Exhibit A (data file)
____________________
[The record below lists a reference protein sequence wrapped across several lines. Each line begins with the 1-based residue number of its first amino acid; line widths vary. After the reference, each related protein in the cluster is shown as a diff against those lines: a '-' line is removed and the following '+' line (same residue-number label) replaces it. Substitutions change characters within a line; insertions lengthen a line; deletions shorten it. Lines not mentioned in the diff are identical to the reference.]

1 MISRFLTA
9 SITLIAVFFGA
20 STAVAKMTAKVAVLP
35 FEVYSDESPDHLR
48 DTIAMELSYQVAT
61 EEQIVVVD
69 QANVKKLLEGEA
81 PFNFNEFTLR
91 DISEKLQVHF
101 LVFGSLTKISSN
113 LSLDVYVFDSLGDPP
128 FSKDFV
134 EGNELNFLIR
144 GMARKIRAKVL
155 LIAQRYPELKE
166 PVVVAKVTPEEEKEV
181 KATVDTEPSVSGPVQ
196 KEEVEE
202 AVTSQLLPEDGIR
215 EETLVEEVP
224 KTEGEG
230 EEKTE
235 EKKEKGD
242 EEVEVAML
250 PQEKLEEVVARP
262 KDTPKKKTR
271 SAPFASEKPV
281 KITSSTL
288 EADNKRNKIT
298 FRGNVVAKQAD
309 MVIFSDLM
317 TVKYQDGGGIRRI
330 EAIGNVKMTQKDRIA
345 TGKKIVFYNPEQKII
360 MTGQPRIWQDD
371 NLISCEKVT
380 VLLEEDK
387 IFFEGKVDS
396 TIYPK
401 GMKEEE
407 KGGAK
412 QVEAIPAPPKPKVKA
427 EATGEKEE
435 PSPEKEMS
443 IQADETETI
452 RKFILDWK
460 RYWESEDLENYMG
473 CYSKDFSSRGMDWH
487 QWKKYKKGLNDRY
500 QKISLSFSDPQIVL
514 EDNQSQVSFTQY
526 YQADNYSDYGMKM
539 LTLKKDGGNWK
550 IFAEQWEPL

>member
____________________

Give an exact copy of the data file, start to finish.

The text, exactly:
[The record below lists a reference protein sequence wrapped across several lines. Each line begins with the 1-based residue number of its first amino acid; line widths vary. After the reference, each related protein in the cluster is shown as a diff against those lines: a '-' line is removed and the following '+' line (same residue-number label) replaces it. Substitutions change characters within a line; insertions lengthen a line; deletions shorten it. Lines not mentioned in the diff are identical to the reference.]

1 MISRFLTA
9 SITLIAVFFGA
20 STAVAKMTAKVAVLP
35 FEVYSDESPDHLR
48 DTIAMELSYQVAT
61 EEQIVVVD
69 QANVKKLLEGEA
81 PFNFNEFTLR
91 DISEKLQVHF
101 LVFGSLTKISSN
113 LSLDVYVFDSLGDPP
128 FSKDFV
134 EGNELNFLIR
144 GMARKIRAKVL
155 LIAQRYPELKE
166 PVVVAKVTPEEEKEV
181 KATVDTEPSVSGPVQ
196 KEEVEE
202 AVTSQLLPEDGIR
215 EETLVEEVP
224 KTEGEG
230 EEKTE
235 EKKEKGD
242 EEVEVAML
250 PQEKLEEVVARP
262 KDTPKKKTR
271 SAPFASEKPV
281 KITSSTL
288 EADNKRNKIT
298 FRGNVVAKQAD
309 MVIFSDLM
317 TVKYQDGGGIRRI
330 EAIGNVKMTQKDRIA
345 TGKKIVFYNPEQKII
360 MTGQPRIWQDD
371 NLISCEKVT
380 VLLEEDK
387 IFFEGKVDS
396 TIYPK
401 GMKEEE
407 KGGAK
412 QVEAIPAPPKPKVKA
427 EATGEKEE
435 PSPEKEMS
443 IQADETETI
452 RKFILDWK
460 RYWESEDLENYMG
473 CYSKDFSSRGMDWH
487 QWKKYKKGLNDRY
500 QKISLSFSDPQIVL
514 EDNQSQVSFTQY
526 YQADNYSDYGMKM
539 LTLKKDGGNWK
550 IFAEQWEPL

>member